St. Mary’s Episcopal Church in Los Angeles, known as St. Mary’s Mariposa, first served Japanese immigrants in the early years of the last century. It was darkly ironic that the United States chose this place of welcome as a staging area for Japanese Americans whom President Roosevelt sent to concentration camps during World War II. Their belongings were stacked on the church steps. The church’s first vicar, the Rev. John Yamazaki, held regular Holy Eucharist services for internees.

Glenn Nishibayashi, whose parents were held prisoner, graciously served as my chaplain when I visited St. Mary’s on Sunday to preach and celebrate. Glenn showed me the altar Fr. John used in one of the camps as well as the notice ordering U.S. citizens (as 60% of internees were) to report to St. Mary’s.

The founding vicar’s son, also John, was named in 1946, as St. Mary’s welcomed its core families back. They waited over 40 years for their country to apologize and pay reparations. Meanwhile families flourished and grew while remaining attached to this pretty church in the heart of the city. These days they drive from all over our region for services.

Welcoming neighbors for worship in Spanish has been a priority at St. Mary’s for years. During the rectorship of the Rev. Anna Olson, St. Mary’s became home to members of the Los Angeles Oaxacan community. While many still say they’re Roman Catholic, they feel connected to St. Mary’s because of its spirit of Bienvenido, including the music and dance groups that practice on campus. La Banda San Cristubal LA offered anthems and accompaniments on Sunday for our bilingual service as the Holy Spirit came down and baptized three school-age children and confirmed four young people, all members of the Oaxacan community.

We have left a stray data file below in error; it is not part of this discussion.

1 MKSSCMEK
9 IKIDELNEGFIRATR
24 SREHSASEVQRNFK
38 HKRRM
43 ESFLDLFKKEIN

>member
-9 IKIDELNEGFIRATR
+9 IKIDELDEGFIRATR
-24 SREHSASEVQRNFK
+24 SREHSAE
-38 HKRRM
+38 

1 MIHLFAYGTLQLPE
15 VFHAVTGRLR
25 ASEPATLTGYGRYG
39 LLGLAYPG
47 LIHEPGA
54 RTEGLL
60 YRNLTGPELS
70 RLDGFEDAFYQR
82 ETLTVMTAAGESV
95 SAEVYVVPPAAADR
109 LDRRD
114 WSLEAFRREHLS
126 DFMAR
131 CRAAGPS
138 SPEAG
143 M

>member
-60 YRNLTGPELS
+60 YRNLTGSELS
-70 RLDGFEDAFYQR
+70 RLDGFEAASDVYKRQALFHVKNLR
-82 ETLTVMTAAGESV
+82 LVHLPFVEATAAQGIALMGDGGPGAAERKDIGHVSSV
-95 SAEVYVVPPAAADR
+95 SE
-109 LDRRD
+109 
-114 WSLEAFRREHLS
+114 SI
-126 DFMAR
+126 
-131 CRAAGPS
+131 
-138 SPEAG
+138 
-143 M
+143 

With the music and all the young people, grace abounded. The church was full, the sun bright, the mood festive. Glenn’s brother, Canon Steve Nishibayashi, Episcopal Diocese of Los Angeles secretary of convention, was also aboard. The energetic senior warden, Gayle Verma, a professor of Spanish at USC, showed me a shrine to Our Lady of Guadalupe, an Eagle Scout project many years ago. Late last year it was badly defaced. Before a replacement could be installed, someone in the neighborhood, they don’t know who, had fixed it, displaying the fine hand of an art restorer.

After church, St. Mary’s laid on a delicious lunch. Then I had the blessing of sitting with its exceptionally devoted priest-in-charge, the Rev. Joy Magala, and its wardens and vestry. They have a rector search underway, and it’s not easy. The ideal candidate is multiculturally competent and bilingual, with a prophetic spark. Our church needs to do a better job forming the kinds of leaders churches like St. Mary’s deserve.

In the meantime, Joy (who also serves two other congregations) is magnificently preaching the triune gospel of love, trusting the Holy Spirit, and staying the course in both word and action. My work Sunday was just to say that they have already done the hard part, by actually putting the often enunciated ideal of Christian unity into action.